Building up your inner child

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There is something inherently absurd about an architecture gallery - an Alice in Wonderland sensation that some basic rule of hierarchy has been up-ended. A room is inside a building, after all; a building is not inside a room. And yet if such a gallery is to work at all, it has to find some way of overturning that statement of the obvious.

There is something inherently absurd about an architecture gallery - an Alice in Wonderland sensation that some basic rule of hierarchy has been up-ended. A room is inside a building, after all; a building is not inside a room. And yet if such a gallery is to work at all, it has to find some way of overturning that statement of the obvious.

There are other problems, too. Architecture is an art of enveloping space, not just façades and elevations, and yet there is only one interior available to the curator - that of the gallery itself. And while there are actually museums that collect buildings (The Museum of Welsh Life, near Cardiff, is one example, with some 30 buildings on a 100-acre site), that is hardly an option for the Victoria and Albert Museum, whose new architecture gallery has to find space for the Hagia Sophia, St Paul's Cathedral and Norman Foster's Gherkin, among many others.

Fortunately, that is a problem architects have already thought about from another perspective - since they're in the business of selling people something very expensive that doesn't actually exist. It's not entirely surprising, then, that the V&A and Riba Architecture Gallery should resort almost entirely to the solutions architects have already devised for bridging the awkward gap between conception and reality - that is, drawings and models. A drawing is pretty much the first thing you see when you enter the gallery: a huge isometric projection of St Paul's Cathedral, strategically cut away so that you can see how Sir Christopher Wren's monumental confidence trick functions. It's like a giant Dorling Kindersley illustration - with less colour, perhaps, but with no less childlike pleasure in explication - and it proves a fitting introduction to an exhibition space that is unusually satisfying to the child within.

A lot of things don't quite work here. The thematic arrangement of the gallery seems at once over-complicated and simplistic; I suspect most visitors will abandon it pretty quickly and just browse. The drawers that line both sides of the room, and house a selection from Riba's fantastic collection of architects' drawings, initially strike you as a good idea - until, that is, they strike you for real. Since they are engineered like a Rolls-Royce door and are five or six feet wide, like the blueprint drawers in an architect's office, pulling them out when the gallery is crowded involves applying for formal planning consent from your neighbours on both sides. And if you happen to catch a Frank Lloyd Wright frontal elevation in the shins, believe me, it leaves an impression on you.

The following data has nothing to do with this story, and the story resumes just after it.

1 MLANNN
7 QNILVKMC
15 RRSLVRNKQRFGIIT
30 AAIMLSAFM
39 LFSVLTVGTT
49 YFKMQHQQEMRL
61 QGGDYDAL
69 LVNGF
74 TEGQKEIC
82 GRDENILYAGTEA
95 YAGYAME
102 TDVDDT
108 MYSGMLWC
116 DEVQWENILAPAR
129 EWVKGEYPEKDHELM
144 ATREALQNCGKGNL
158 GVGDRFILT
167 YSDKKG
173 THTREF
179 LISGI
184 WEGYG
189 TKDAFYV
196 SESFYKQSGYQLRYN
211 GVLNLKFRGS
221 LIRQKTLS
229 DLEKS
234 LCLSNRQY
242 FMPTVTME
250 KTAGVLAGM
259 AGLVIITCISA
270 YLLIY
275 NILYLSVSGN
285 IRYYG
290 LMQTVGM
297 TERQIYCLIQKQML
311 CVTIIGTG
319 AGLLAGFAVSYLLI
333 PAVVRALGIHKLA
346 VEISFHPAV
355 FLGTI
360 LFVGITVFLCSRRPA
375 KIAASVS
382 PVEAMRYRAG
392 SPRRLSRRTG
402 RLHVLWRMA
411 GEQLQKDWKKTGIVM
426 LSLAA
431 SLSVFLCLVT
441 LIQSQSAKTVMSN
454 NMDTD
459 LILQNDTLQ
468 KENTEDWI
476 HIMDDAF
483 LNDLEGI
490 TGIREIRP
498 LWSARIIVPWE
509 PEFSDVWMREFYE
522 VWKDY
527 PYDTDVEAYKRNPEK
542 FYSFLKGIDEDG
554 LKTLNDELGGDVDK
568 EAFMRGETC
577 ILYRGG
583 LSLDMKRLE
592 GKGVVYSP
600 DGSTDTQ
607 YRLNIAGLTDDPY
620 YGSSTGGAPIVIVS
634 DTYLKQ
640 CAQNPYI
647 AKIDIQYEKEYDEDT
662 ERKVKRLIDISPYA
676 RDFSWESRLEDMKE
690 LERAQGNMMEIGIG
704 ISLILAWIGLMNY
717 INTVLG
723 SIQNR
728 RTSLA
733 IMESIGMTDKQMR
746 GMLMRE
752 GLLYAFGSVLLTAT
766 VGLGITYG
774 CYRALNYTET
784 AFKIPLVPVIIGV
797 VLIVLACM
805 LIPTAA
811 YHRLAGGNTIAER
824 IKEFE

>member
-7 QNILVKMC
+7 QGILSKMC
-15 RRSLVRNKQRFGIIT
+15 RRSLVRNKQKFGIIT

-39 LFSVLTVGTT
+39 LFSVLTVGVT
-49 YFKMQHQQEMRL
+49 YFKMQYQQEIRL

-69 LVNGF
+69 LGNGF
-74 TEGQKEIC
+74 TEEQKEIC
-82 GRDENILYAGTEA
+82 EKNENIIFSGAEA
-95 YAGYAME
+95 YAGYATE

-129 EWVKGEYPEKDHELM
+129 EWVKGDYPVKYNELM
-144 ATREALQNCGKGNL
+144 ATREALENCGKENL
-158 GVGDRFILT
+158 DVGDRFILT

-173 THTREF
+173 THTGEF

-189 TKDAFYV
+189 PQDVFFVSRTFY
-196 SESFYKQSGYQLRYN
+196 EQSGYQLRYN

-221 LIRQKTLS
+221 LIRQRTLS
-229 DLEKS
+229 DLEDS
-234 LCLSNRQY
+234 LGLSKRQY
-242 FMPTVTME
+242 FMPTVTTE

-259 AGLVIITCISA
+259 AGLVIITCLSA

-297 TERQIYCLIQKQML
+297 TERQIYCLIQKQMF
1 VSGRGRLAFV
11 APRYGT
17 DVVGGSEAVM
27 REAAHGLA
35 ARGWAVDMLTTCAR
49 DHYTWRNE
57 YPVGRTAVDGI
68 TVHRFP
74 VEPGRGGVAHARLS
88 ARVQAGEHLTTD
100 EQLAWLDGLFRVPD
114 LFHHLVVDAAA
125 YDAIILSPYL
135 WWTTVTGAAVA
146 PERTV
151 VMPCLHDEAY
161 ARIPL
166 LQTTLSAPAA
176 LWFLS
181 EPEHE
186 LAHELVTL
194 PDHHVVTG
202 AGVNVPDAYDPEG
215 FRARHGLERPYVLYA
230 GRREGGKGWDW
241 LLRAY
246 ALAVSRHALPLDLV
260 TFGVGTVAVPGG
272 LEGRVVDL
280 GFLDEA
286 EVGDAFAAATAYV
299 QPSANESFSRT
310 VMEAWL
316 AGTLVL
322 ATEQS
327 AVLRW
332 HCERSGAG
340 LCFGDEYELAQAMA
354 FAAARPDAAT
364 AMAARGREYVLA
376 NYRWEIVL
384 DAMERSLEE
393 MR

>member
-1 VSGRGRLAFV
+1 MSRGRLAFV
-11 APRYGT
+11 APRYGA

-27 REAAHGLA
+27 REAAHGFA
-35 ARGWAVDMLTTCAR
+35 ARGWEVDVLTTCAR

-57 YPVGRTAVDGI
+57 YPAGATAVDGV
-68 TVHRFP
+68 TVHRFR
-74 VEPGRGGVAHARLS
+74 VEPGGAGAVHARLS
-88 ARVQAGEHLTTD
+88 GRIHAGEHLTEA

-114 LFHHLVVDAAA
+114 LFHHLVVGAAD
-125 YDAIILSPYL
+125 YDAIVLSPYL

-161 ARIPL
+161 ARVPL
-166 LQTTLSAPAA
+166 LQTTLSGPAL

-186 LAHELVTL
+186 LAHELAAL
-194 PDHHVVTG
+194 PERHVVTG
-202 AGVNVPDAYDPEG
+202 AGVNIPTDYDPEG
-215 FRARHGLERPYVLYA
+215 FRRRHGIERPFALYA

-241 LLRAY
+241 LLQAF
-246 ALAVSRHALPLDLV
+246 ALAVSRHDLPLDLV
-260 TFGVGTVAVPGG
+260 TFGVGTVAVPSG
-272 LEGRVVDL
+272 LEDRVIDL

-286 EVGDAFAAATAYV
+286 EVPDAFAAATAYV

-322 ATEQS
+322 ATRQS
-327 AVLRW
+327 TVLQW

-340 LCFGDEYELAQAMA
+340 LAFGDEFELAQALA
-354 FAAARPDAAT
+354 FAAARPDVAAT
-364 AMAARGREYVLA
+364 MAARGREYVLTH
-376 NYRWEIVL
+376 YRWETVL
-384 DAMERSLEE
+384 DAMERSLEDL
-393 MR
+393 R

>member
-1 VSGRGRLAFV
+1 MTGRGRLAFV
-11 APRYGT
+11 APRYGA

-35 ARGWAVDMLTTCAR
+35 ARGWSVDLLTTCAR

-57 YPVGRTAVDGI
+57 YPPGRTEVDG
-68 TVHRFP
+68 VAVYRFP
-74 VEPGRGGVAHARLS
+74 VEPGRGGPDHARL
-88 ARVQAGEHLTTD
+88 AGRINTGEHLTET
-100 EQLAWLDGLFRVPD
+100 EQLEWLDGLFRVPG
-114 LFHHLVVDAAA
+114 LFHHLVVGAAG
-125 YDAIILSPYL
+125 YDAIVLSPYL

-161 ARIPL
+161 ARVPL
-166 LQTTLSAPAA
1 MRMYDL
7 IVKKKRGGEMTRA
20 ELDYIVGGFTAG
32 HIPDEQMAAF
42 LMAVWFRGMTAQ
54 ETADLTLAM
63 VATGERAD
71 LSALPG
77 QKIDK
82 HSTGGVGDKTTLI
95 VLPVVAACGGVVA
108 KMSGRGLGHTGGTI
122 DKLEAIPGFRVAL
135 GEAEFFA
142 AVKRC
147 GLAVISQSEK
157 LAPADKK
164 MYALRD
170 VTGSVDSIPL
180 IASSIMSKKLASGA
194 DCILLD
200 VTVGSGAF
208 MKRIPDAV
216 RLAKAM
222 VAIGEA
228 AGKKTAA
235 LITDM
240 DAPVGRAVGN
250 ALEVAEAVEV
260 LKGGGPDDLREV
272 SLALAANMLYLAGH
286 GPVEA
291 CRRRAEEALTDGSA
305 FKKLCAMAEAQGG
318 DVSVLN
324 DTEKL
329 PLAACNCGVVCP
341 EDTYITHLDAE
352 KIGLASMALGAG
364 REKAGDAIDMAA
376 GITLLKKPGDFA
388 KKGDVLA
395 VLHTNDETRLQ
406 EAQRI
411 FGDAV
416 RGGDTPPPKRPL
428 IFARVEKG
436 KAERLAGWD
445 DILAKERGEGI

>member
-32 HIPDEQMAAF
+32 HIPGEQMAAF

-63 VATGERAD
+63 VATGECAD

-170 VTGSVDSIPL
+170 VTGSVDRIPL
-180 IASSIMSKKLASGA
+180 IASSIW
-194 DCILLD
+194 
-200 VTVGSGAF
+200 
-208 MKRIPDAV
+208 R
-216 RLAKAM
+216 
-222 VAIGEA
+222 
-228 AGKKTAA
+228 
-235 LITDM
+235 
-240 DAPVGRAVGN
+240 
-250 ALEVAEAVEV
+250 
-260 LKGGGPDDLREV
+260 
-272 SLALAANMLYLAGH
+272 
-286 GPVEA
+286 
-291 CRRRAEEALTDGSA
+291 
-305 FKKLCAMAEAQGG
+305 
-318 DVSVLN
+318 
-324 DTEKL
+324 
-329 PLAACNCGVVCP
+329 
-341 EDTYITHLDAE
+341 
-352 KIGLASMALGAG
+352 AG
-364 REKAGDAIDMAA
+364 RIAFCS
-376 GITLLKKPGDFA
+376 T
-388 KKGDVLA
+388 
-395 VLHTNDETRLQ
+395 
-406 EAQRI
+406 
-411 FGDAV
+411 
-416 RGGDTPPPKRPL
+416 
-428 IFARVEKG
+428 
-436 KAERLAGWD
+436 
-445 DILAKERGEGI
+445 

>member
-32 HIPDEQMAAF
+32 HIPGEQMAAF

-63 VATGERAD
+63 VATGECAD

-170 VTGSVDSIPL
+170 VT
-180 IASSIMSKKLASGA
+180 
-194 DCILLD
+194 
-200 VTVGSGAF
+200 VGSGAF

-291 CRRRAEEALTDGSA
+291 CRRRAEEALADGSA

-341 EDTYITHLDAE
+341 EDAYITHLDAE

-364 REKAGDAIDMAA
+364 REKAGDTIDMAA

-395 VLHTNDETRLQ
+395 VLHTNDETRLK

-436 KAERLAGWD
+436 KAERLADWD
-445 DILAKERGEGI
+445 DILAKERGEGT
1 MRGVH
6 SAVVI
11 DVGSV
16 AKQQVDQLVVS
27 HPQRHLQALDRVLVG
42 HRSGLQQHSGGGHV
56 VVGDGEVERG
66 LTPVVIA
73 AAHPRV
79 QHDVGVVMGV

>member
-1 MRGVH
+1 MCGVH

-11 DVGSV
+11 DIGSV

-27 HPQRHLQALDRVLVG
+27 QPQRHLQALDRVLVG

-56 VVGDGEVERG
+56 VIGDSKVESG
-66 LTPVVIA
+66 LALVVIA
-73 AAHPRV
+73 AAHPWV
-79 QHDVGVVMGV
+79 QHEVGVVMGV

A lot of things do work, though; and the models are foremost among them, from a contemporary wooden miniature of St Martin-in-the-Fields to a three-dimensional rendering of Fort William in Calcutta, crafted from ivory, silver and wood. These are perceptual tools - little devices that enable you to get a firmer grip on how a building will mark a skyline or make a pattern on the ground. But they feel more like toys as you look at them - and the fascination they induce is not at all intellectual. It's about mastery, not just in the sense that they're often beautifully constructed but also because they shrink complexity until it is graspable.

Sometimes, that is literally true - one case in the V&A gallery includes three small models of the structural joints for Richard Roger's Stansted airport building, and though you can't touch them, you know that they are intended to be turned over in someone's hands, to show how the elements interlock. In other cases, it's simply a matter of making you feel bigger than you are. You can't look at a model of a building without imagining yourself walking through its doors or wandering along its parapets, and that in turn gives you an exhilarating feeling of stature. Only a giant could get such a view.

It is all delightfully reminiscent of the playroom - and it prompts the thought that, although it is in some respects the most grown-up of the plastic arts (because it so directly affects people's lives), architecture is also the most in touch with a child's imagination - with their pleasure in manipulating imaginary worlds. This seems to be confirmed by one of the more modest projects on show, a proposal for a Courtyard House by Patrick Gwynne, which was never actually built but is represented here by the original model. This was originally constructed with an inbuilt electric motor, so that the circular roofs would rise like a set of cocktail umbrellas at the flick of a switch, exposing the detailed modelling of the interior. Why an electric motor? Because no child could resist the Thunderbirds touch - and even the most serious architects are children at heart.

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